The dome of St. Peter’s Basilica at the Vatican is framed by trees June 14. Abuse accusations against U.S. Archbishop Theodore E. McCarrick will be “examined in a regular canonical trial,” the Vatican press office announced July 28. Until then the former cardinal has been ordered to pray and do penance. (CNS photo | Paul Haring)
By Junno Arocho Esteves | Catholic News Service
VATICAN CITY (CNS) — Protecting human dignity and human rights must always be at the heart of any action by world leaders to confront the many humanitarian crises afflicting today’s world, Pope Francis said.
Meeting with new, non-resident ambassadors to the Vatican Dec. 13, the pope noted the 70th anniversary of the Universal Declaration of Human Rights and said governments must ensure the document continue to “guide the efforts of global diplomacy to secure peace in our world and to promote the integral development of each individual and all peoples.”
“It is essential that respect for human dignity and human rights inspire and direct every effort to address the grave situations of war and armed conflict, crushing poverty, discrimination and inequality that afflict our world and in recent years have contributed to the present crisis of mass migration,” he said.
After receiving their letters of accreditation, the pope welcomed the 10 new ambassadors who hailed from Switzerland, Malta, the Bahamas, Cape Verde, Estonia, Iceland, Turkmenistan, Grenada, Qatar and Gambia.
He also expressed hope that they may contribute to “securing a peace based on justice and charity” in their respective missions to avoid repeating the errors of the past that led to the “senseless slaughter” of the first World War.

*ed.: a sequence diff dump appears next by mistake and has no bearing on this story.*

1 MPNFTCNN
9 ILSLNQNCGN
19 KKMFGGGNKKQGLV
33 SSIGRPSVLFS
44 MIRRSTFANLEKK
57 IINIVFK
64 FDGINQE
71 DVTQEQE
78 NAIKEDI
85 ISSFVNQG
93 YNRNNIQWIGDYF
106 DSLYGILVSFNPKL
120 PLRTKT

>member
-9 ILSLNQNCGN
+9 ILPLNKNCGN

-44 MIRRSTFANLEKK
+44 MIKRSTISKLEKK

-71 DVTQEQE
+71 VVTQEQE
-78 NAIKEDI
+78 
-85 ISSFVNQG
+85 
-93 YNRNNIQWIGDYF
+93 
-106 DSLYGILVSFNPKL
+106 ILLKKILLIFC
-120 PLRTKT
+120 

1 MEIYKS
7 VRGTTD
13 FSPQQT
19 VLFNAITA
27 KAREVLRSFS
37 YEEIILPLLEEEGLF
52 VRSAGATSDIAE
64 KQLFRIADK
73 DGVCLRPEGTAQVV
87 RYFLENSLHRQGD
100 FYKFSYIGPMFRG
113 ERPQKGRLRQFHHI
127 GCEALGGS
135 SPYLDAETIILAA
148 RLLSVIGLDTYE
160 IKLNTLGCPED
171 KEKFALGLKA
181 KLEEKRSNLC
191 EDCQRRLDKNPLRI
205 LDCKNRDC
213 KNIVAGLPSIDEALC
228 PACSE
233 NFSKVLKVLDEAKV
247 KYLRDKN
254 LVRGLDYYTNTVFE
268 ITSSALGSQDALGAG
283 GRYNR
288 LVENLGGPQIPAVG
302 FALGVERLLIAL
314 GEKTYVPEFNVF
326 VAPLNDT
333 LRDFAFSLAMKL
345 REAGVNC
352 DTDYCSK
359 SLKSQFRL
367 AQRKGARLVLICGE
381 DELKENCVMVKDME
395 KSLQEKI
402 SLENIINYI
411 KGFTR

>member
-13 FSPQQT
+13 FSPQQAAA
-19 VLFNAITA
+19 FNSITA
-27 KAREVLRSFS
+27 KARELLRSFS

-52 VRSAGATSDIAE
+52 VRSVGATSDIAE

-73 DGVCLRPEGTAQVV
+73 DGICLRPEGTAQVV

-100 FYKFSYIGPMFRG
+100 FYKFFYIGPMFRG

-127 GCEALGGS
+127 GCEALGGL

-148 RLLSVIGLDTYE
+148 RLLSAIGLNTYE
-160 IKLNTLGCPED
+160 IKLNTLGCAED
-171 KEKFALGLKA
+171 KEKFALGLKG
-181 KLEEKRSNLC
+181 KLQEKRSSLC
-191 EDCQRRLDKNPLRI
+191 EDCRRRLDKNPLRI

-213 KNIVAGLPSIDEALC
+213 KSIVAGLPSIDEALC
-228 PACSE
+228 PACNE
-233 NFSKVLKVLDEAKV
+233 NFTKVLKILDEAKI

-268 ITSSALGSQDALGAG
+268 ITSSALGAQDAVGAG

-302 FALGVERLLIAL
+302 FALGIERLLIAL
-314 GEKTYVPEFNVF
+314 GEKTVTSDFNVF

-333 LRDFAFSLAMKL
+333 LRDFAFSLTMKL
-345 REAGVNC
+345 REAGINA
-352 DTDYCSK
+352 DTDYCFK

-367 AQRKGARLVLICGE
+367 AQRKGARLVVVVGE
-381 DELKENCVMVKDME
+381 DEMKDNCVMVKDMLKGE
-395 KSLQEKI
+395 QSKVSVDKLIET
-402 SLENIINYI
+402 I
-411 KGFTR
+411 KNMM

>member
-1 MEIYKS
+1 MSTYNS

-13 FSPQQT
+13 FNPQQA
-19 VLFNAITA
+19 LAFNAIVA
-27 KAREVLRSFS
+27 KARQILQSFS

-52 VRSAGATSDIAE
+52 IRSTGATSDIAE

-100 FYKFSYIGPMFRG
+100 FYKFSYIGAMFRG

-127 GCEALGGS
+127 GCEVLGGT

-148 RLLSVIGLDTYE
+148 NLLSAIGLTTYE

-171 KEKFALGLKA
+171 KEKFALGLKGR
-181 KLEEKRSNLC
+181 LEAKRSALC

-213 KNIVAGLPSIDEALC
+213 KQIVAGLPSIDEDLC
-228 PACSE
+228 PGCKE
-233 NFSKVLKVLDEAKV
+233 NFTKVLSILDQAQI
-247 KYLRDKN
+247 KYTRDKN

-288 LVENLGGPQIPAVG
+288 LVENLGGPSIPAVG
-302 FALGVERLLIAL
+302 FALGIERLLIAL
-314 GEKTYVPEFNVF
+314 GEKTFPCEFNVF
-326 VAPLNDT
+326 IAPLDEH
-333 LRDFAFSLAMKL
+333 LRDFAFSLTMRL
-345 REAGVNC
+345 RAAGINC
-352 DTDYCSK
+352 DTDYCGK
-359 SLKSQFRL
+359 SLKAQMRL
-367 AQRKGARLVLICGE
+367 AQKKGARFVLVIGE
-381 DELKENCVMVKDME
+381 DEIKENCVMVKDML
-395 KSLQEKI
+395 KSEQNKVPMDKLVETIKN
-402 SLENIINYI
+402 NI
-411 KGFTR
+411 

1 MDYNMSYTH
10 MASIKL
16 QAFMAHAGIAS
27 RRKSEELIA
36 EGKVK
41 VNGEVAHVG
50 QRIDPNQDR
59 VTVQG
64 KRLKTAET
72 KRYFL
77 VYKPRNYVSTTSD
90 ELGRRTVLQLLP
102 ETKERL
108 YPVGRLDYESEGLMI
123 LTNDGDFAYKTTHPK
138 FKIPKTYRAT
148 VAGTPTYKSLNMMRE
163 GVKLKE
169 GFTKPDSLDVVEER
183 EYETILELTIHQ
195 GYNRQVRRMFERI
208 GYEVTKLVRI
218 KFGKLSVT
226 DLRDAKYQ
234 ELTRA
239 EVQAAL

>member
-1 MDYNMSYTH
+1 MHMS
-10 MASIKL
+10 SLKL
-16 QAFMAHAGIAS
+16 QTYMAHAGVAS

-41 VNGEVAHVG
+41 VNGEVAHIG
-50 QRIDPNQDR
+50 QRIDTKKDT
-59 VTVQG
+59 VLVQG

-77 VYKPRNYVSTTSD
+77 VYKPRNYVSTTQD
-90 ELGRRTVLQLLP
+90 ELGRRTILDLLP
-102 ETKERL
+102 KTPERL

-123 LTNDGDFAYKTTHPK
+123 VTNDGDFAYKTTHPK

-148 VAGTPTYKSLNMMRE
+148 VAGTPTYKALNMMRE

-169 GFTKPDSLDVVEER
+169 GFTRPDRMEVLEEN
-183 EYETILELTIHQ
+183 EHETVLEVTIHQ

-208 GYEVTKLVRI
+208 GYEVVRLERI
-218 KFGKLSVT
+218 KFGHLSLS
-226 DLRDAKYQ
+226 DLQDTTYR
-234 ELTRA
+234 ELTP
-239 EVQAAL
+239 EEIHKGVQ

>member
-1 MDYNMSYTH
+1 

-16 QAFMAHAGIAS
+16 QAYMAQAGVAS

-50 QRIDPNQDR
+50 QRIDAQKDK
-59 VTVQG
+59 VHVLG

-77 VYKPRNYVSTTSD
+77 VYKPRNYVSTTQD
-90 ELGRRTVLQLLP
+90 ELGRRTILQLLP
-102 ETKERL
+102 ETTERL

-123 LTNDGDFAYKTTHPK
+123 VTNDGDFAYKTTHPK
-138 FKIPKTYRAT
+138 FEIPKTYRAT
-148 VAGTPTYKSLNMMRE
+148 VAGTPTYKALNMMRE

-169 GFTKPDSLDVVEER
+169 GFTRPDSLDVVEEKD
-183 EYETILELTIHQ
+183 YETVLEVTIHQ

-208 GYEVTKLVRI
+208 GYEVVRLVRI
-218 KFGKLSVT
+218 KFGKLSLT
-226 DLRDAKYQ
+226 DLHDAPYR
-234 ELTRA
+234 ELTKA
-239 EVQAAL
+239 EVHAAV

“May the lessons learned from the two great wars of the 20th century, which led to the establishment of the United Nations Organization, continue to convince the world’s people and their leaders of the futility of armed conflict and the need to resolve conflicts through patient dialogue and negotiation,” the pope said.
All countries bear a “moral responsibility” to address the migration crisis and other humanitarian issues, Pope Francis said. He also expressed the church’s commitment to ensure that “those who knock at our doors in search of a secure future for themselves and their children” are welcomed, protected, promoted and integrated.
The church, he said, “is committed to working with every responsible partner in a constructive dialogue aimed at proposing concrete solutions to this and other urgent humanitarian problems, with the goal of preserving human lives and dignity, alleviating suffering and advancing an authentic and integral development.”